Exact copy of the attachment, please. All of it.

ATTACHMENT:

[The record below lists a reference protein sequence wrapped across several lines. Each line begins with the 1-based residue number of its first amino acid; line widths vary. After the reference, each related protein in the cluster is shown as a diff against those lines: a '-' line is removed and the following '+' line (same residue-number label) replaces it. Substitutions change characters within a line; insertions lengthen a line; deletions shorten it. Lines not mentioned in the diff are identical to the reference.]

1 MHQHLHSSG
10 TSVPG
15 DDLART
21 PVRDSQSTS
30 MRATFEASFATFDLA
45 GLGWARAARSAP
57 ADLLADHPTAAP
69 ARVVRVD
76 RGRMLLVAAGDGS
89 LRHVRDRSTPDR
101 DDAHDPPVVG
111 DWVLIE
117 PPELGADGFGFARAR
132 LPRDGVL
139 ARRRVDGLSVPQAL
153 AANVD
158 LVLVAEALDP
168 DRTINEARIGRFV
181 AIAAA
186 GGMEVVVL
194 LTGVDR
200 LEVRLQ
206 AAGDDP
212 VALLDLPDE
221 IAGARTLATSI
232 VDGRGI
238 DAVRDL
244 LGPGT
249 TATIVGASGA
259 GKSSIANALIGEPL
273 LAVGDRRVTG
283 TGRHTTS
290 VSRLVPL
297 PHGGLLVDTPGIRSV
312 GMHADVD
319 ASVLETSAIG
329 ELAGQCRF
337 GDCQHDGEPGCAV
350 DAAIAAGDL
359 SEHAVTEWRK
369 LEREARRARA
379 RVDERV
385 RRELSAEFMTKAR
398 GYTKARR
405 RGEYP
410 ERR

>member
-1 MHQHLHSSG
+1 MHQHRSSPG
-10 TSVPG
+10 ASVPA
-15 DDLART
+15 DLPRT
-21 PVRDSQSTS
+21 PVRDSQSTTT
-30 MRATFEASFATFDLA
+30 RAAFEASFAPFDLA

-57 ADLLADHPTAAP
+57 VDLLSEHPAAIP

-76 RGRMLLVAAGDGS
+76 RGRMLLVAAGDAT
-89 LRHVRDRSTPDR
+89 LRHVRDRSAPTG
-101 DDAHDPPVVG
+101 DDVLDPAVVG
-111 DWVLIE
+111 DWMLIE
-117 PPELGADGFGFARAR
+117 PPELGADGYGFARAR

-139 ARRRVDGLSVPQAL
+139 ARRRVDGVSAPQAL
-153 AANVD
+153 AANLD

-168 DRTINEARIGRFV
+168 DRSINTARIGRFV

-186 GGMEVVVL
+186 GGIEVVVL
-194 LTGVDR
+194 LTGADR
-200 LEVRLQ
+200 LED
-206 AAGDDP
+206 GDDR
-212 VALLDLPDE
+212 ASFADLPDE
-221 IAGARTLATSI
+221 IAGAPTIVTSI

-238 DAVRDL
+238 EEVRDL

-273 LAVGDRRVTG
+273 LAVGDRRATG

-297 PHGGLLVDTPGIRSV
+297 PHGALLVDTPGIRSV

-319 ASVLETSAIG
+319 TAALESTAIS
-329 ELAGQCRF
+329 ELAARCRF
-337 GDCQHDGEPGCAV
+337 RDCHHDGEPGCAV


[The record below lists a reference protein sequence wrapped across several lines. Each line begins with the 1-based residue number of its first amino acid; line widths vary. After the reference, each related protein in the cluster is shown as a diff against those lines: a '-' line is removed and the following '+' line (same residue-number label) replaces it. Substitutions change characters within a line; insertions lengthen a line; deletions shorten it. Lines not mentioned in the diff are identical to the reference.]

1 MHQHLHSSG
10 TSVPG
15 DDLART
21 PVRDSQSTS
30 MRATFEASFATFDLA
45 GLGWARAARSAP
57 ADLLADHPTAAP
69 ARVVRVD
76 RGRMLLVAAGDGS
89 LRHVRDRSTPDR
101 DDAHDPPVVG
111 DWVLIE
117 PPELGADGFGFARAR
132 LPRDGVL
139 ARRRVDGLSVPQAL
153 AANVD
158 LVLVAEALDP
168 DRTINEARIGRFV
181 AIAAA
186 GGMEVVVL
194 LTGVDR
200 LEVRLQ
206 AAGDDP
212 VALLDLPDE
221 IAGARTLATSI
232 VDGRGI
238 DAVRDL
244 LGPGT
249 TATIVGASGA
259 GKSSIANALIGEPL
273 LAVGDRRVTG
283 TGRHTTS
290 VSRLVPL
297 PHGGLLVDTPGIRSV
312 GMHADVD
319 ASVLETSAIG
329 ELAGQCRF
337 GDCQHDGEPGCAV
350 DAAIAAGDL
359 SEHAVTEWRK
369 LEREARRARA
379 RVDERV
385 RRELSAEFMTKAR
398 GYTKARR
405 RGEYP
410 ERR

>member
-1 MHQHLHSSG
+1 MHQHRSSPG
-10 TSVPG
+10 ASVPA
-15 DDLART
+15 DLPRT
-21 PVRDSQSTS
+21 PVRDSQSTTT
-30 MRATFEASFATFDLA
+30 RAAFEASFAPFDLA

-57 ADLLADHPTAAP
+57 VDLLSEHPAAIP

-76 RGRMLLVAAGDGS
+76 RGRMLLVAAGDAT
-89 LRHVRDRSTPDR
+89 LRHVRDRSAPTG
-101 DDAHDPPVVG
+101 DDVLDPAVVG
-111 DWVLIE
+111 DWMLIE
-117 PPELGADGFGFARAR
+117 PPELGADGYGFARAR

-139 ARRRVDGLSVPQAL
+139 ARRRVDGVSAPQAL
-153 AANVD
+153 AANLD

-168 DRTINEARIGRFV
+168 DRSINTARIGRFV

-186 GGMEVVVL
+186 GGIEVVVL
-194 LTGVDR
+194 LTGADR
-200 LEVRLQ
+200 LED
-206 AAGDDP
+206 GDDR
-212 VALLDLPDE
+212 ASFADLPDE
-221 IAGARTLATSI
+221 IAGAPTIVTSI

-238 DAVRDL
+238 EEVRDL

-273 LAVGDRRVTG
+273 LAVGDRRATG

-297 PHGGLLVDTPGIRSV
+297 PHGALLVDTPGIRSV

-319 ASVLETSAIG
+319 TAALESTAIS
-329 ELAGQCRF
+329 ELAARCRF
-337 GDCQHDGEPGCAV
+337 RDCHHDGEPGCAV